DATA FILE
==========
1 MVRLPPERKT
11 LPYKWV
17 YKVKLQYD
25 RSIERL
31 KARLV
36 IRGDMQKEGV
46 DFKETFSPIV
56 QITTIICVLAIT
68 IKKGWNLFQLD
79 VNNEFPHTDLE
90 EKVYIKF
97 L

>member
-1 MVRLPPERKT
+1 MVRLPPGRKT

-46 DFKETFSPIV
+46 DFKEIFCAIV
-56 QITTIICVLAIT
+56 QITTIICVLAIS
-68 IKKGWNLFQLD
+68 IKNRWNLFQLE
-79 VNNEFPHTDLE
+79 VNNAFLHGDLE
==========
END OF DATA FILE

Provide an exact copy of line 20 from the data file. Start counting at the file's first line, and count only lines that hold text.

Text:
-68 IKKGWNLFQLD